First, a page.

Commodity prices – Nigeria stands alone

Kenya (oil importer), Egypt (neutral) and Morocco (oil importer) do not suffer an added blow to their economic and investment outlooks because of lower oil prices. Indeed, when their economies restart in an environment of historically cheap petrol and diesel prices, this will be a boon to disposable income. Nigeria’s recovery however will be dragged lower and will be more “Nike-swoosh” than “V-shaped” because of its over reliance on oil. Nigerian authorities may yet have a “good crisis” if they add floating the Naira this year to their excellent decision to remove petroleum subsidies. Before such a move we remain cautious and advocate remaining underweight Nigeria.

Currency risk – still a Rand diversifier

We do not expect the currencies of our large markets to devalue or depreciate against the US Dollar anywhere near as much as the South African Rand has done in the first quarter. This is due to the lower reliance on foreign portfolio investment to fund external imbalances. The risks to forex earnings lie mostly in trade, tourism and remittance and in the case of Nigeria, oil. All of these are likely to recover over the next 12 months in our view. Our concern about the Nigerian Naira convertibility (which we think should devalue to NGN 465 to the Dollar) has resulted in us reducing our Naira currency exposure to 5% of the portfolio versus 16% in the benchmark.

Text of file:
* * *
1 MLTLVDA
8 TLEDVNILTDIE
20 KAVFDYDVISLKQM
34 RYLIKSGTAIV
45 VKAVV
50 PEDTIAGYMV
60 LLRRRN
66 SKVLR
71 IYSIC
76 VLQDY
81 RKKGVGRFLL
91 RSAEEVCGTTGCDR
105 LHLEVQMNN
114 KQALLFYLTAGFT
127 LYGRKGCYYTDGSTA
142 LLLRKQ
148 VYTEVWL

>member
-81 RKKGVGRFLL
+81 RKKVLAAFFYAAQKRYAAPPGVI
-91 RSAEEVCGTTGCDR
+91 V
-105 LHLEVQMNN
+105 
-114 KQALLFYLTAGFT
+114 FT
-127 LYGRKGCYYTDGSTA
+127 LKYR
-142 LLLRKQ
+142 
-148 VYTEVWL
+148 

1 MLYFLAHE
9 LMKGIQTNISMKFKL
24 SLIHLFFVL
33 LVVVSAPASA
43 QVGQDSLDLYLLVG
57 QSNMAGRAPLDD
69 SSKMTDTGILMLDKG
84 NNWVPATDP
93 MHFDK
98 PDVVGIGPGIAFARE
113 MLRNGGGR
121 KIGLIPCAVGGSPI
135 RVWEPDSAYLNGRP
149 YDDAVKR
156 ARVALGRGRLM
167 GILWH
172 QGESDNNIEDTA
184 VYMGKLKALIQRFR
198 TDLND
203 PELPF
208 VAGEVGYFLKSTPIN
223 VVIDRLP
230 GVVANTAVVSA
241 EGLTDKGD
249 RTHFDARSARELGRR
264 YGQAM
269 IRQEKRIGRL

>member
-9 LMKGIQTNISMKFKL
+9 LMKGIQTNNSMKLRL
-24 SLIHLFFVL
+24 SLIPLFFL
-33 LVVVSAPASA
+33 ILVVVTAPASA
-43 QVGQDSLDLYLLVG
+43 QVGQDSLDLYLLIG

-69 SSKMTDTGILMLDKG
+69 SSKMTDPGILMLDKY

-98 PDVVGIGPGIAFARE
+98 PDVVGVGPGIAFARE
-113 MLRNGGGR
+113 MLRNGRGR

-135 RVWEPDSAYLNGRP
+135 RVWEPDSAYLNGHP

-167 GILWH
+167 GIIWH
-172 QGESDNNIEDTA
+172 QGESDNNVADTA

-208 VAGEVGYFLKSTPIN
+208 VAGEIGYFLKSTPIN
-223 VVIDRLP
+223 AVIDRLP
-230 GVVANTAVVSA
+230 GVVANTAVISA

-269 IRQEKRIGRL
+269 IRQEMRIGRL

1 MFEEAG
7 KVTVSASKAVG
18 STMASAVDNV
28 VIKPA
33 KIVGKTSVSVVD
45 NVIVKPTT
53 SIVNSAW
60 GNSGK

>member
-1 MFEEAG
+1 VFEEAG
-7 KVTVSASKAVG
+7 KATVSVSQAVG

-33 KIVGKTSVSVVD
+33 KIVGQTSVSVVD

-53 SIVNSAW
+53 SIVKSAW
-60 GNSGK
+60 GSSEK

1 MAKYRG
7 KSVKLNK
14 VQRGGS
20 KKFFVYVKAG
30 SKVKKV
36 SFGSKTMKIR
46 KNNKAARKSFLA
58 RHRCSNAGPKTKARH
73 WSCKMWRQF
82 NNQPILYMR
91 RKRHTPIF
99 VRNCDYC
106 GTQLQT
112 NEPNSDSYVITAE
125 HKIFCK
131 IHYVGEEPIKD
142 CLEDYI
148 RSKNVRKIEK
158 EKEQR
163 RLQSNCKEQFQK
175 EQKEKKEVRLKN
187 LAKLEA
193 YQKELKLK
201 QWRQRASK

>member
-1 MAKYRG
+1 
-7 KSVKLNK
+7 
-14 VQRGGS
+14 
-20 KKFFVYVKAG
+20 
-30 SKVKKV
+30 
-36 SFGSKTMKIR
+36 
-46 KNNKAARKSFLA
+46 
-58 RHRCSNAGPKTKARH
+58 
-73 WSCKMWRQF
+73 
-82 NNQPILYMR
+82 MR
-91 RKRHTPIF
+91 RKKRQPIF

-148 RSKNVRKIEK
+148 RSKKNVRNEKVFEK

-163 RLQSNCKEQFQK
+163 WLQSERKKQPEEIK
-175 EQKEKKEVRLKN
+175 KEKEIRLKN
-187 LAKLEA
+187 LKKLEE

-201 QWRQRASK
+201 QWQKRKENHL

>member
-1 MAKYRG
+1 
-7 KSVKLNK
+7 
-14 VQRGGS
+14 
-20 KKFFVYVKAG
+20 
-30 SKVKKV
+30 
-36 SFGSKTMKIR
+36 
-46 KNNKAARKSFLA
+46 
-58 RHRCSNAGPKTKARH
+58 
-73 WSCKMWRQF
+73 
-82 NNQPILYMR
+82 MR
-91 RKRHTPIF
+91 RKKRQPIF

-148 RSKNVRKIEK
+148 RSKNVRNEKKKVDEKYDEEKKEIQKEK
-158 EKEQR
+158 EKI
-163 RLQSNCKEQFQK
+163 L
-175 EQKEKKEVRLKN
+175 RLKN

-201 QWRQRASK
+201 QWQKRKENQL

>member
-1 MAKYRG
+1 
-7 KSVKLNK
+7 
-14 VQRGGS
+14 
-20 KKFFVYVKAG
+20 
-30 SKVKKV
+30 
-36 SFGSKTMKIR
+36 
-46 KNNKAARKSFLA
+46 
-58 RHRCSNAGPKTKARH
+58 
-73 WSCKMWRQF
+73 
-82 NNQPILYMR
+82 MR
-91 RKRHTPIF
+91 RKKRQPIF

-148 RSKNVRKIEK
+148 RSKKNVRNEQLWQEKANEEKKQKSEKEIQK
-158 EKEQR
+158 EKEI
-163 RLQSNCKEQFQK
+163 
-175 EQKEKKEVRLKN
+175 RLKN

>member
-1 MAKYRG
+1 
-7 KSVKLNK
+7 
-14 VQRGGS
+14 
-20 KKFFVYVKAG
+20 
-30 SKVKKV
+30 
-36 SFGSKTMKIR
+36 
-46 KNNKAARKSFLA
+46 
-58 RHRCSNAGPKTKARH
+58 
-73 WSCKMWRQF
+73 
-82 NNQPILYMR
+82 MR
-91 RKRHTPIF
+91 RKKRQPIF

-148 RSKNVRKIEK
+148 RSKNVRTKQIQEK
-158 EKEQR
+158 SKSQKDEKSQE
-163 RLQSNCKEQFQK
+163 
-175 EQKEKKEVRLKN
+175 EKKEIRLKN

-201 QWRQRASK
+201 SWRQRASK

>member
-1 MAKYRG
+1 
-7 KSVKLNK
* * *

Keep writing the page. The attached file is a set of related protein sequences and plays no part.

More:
Positioning – up-weighting quality, with conviction

Our sector positioning has tilted more heavily towards mobile telecommunications companies, which should – despite being sold off indiscriminately – actually benefit from increased voice, data and mobile money traffic. We have also up-weighted our investment in the very best banking stocks on the continent which were priced for insolvency (steep price to book value discounts) which we believe is irrational for the very best financial institutions even in the short term. We have also up-weighted South African companies that have significant African (ex South Africa) exposure but whose valuations fell so much in the sell-off that their African businesses were valued at less than zero. Lastly, going into the second quarter of 2020 the portfolio will likely hold more cash than normal, to patiently capitalise on opportunities and provide some balance in what is still a volatile environment.


The subsequent months will be uniquely challenging for Africa and the world. However, based on the current COVID-19 case growth rates on the continent, we believe we have seen a strong enough global and local policy response. This suggests that we have reached a bottom in stock prices, and while the recovery cannot be timed, we believe it can be priced and as such, we are positioned in stocks that are overly discounting the challenges ahead. We advise investors to remain calm and view these times as attractive entry points.